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BBC’s Bauhaus Rules: CSM students explore the ways of the legendary art school

Students performing Bauhaus style
Students performing Bauhaus style
CSM students on BBC's Bauhaus Rules. Photos courtesy of BBC.
Written by
John Wallace
Published date
21 August 2019

Students from Central Saint Martins, UAL have taken part in the BBC’s new programme ‘Bauhaus Rules’, as part of centenary celebrations of the of the modernist design group, which has had a huge and lasting impact on design.

The weeklong immersive art experiment that the students take part in was designed to give viewers a glimpse of what life was like at the influential design school. Jim Moir, better known as funny man Vic Reeves, fronts the programme.

Bauhaus Rules brings the radical principles of the Bauhaus to a new generation, to discover if the school’s ground-breaking approach to training artists still holds its power 100 years on. Over the course of a week, six Central Saint Martins students from a range of disciplines including fine art, fashion, graphic design and architecture courses are challenged each day to create a new work of art, design or performance, adhering to strict rules inspired by the artists who taught at the Bauhaus.

The Bauhaus is best known for its striking modernist architecture, attention-grabbing typography and stylish form-meets-function design. But beneath all this was a pioneering art school that revolutionized the way we teach art - placing collaboration, experimentation with materials, and the flouting of art convention at centre stage.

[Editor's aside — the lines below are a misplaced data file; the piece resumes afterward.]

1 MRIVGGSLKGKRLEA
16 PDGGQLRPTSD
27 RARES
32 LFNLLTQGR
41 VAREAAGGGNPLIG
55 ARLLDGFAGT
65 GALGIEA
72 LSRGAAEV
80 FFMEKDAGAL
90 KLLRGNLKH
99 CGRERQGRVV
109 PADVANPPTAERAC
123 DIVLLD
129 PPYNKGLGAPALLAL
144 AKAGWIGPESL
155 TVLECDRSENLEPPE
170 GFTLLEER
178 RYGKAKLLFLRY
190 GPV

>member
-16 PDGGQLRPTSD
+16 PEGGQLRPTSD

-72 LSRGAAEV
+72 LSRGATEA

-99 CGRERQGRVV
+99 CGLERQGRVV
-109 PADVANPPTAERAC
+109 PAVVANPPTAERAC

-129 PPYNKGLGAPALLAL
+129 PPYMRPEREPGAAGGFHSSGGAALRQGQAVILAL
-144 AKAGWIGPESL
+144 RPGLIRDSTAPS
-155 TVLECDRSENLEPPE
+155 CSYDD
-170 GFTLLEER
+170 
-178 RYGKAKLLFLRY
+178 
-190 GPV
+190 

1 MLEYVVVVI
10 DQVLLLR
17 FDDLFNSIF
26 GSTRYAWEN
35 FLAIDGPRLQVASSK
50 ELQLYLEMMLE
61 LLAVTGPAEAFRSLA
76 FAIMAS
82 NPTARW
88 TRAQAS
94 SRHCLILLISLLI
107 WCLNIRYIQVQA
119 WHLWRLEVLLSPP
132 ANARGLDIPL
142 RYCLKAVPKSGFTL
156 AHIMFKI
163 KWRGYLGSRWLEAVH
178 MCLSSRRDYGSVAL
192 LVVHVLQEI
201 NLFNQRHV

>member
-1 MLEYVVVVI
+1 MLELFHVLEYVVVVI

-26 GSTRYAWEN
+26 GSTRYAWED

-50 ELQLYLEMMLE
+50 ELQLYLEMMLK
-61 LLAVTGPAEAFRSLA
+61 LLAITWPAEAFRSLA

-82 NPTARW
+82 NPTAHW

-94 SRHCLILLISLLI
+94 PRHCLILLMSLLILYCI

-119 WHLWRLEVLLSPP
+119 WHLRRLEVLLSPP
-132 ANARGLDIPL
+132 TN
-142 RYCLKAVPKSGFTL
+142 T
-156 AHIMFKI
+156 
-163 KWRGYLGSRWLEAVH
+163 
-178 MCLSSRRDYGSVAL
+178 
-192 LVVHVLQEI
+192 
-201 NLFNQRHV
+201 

Jim Moir in costume in Bauhaus style
Jim Moir. Photos courtesy of BBC.

But what exactly is Bauhaus style? Like all design classics, form follows function with each element stripped down to its bare essentials. Everything is fit for purpose and the results can be austere or not immediately noticeable.  One hundred years on, what was seen as radical has disappeared into the décor of our daily lives.

Director of BBC’s Arts Lamia Dabboussey, says that it’s “always important” to look at design but that it’s “often overlooked because it does its job so well it can often feel invisible”.

“We really just want to get people talking and thinking about design and to start noticing it all around them,” she says.

Bauhaus Rules is just one part of UAL’s enquiry into the movement. In June, students from across all disciplines at Central Saint Martins transformed Granary Square in Kings Cross into a unified work of art, bringing together performers and public alike.

This September students and staff from Camberwell College of Arts BA Fine Art Painting will travel to Dessau, Germany to perform at celebrations to launch the new Bauhaus Museum.

The performances can also be seen at OurHaus, (21-25 October 2019) a major festival which will celebrate UAL’s relationship with the Bauhaus.

The festival, which is open to the public, marks the culmination of a year-long project at UAL and will include performances, workshops, exhibitions, screenings and talks by internationally renowned voices and emerging practitioners across Camberwell College of Arts and Central Saint Martins.

Profile shot of Jim Moir in Bauhaus costume
Jim Moir. Photos courtesy of BBC.

To find out more and book your spaces, visit the OurHaus event page.

To watch Bauhaus Rules visit the BBC’s website.

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